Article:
Appendix B: Setup of example msd

The example msd represents a variant of one realization of the series of examples in [52]. Set \(K:={\text {diag}}\!\left( I_3\otimes K_1,k_0+k_1+k_2+k_3\right) +k_+e_{3n}^T-e_{3n}k_+\in {\mathbb {R}}^{n_2\times n_2},~K_1:=\mathrm {tridiag}(-1,2,-1)\in {\mathbb {R}}^{n_1\times n_1}\) with \(k_0=0.1\), \(k_1=1\), \(k_2=2\), \(k_3=4\), \(n_2=3n_1+1\), and \(k_+:=[(k_1,k_2,k_3)\otimes e_{n_1}^T,0]^T\). Further, \(M_1:={\text {diag}}\!\left( m_1I_{n_1},m_2I_{n_1},m_3I_{n_1}m_0\right) \in {\mathbb {R}}^{n_2\times n_2}\) with \(m_0=1000\), \(m_1=10\), \(m_2=k_2\), \(m_3=k_3\) and \(D:=\alpha M+\beta (K+K(M^{-1}K)+K(M^{-1}K)^2+K(M^{-1}K)^3)+\nu [e_1,e_{n_1},e_{2n_1+1}][e_1,e_{n_1},e_{2n_1+1}]^T\), \(\alpha =0.8\), \(\beta =0.1\), \(\nu =16\). In [52] a different matrix D was used involving a term \(M^{\frac{1}{2}}\sqrt{M^{-\frac{1}{2}}KM^{-\frac{1}{2}}}M^{\frac{1}{2}}\) which was infeasible to set up in a large scale setting (the middle matrix square is a dense matrix). The version of D used here was similarly used in [10]. Construct the \(n\times n\), \(n:=2n_2\) block matrices \(\hat{A}:=\left[ \begin{array}{ll} 0&{}\quad I_{n_2}\\ -K&{}\quad -D\end{array}\right] \), \(\hat{M}:={\text {diag}}\!\left( I_{n_2},M_1\right) \) representing a linearization of the quadratic matrix pencil \(\lambda ^2M_1+\lambda D+K\). The right hand side factor is set up as \(\hat{B}=\left[ \begin{matrix} I_{2m}&{}0_{2m,n_2-m}&{}\left[ \begin{matrix}0_{m,n_2-m}&{}I_m\\ I_m&{}0_{m,n_2-m}\end{matrix}\right] \end{matrix}\right] ^T\in {\mathbb {R}}^{n\times 2m}\). In Sect. 4 we use \(n_1=4000\), \(m=2\) leading to \(n=24{,}002\), \(r=4\). Finally, \(A:=P^T\hat{A}P\), \(M:=P^T\hat{M}P\), \(B:=P^T\hat{B}\) as in [29, Section 5.6], where P is a perfect shuffle permutation: This leads to banded matrices AM, except for some sole off-band entries from the low-rank update of D, resulting in noticable computational savings when applying sparse direct solvers or computing sparse (incomplete) factorizations. An alternative to exploit the structure in \(\hat{A},\hat{M}\) within RKSM, LR-ADI is described in, e.g., [10, 30].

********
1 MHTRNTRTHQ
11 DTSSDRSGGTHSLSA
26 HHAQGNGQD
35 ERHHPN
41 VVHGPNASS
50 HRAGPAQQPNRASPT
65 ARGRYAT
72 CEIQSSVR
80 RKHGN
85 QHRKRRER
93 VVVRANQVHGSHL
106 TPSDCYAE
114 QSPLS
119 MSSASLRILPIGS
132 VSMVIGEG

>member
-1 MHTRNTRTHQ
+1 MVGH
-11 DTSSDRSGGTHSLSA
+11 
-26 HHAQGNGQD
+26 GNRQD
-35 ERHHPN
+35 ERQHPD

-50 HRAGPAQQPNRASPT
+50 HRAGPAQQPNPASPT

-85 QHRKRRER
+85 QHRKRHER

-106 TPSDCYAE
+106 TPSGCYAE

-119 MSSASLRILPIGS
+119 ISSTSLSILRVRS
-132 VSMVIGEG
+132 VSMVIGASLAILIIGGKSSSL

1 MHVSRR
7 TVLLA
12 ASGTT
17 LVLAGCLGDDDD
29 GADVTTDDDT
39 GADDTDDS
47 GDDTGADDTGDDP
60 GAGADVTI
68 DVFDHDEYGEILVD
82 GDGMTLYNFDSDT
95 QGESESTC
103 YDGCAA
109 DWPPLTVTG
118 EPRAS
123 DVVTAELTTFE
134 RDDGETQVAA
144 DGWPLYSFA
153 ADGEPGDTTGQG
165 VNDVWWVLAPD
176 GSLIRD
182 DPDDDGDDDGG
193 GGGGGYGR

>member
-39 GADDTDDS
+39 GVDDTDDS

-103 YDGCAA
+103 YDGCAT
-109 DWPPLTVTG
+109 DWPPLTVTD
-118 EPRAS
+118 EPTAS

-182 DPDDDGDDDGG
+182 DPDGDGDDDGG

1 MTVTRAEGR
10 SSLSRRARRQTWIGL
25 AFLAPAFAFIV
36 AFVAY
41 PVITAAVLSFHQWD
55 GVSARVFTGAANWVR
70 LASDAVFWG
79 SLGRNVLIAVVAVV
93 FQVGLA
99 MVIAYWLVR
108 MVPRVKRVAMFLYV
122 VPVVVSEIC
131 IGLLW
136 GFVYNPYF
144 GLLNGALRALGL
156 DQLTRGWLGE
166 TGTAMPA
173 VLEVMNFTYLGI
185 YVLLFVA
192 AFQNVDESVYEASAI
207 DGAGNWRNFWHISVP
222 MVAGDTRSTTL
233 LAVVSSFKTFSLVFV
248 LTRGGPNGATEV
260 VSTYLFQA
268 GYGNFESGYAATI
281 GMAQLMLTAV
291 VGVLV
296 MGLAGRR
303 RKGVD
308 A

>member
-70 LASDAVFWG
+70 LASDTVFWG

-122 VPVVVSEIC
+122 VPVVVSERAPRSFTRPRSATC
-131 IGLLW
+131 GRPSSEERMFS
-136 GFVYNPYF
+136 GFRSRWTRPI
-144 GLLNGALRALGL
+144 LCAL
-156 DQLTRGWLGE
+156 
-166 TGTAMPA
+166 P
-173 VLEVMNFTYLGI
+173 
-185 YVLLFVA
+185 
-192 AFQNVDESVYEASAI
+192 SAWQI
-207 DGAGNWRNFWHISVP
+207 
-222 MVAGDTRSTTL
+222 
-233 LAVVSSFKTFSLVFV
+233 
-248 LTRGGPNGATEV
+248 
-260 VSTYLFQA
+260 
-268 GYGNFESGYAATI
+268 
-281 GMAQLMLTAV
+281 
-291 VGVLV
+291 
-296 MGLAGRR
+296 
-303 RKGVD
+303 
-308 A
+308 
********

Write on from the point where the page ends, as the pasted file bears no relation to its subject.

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Kürschner, P., Freitag, M.A. Inexact methods for the low rank solution to large scale Lyapunov equations. Bit Numer Math (2020).

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  • Lyapunov equation
  • Alternating direction implicit
  • Rational Krylov subspaces
  • Low-rank approximations

Mathematics Subject Classification

  • 15A24
  • 65F10
  • 65F30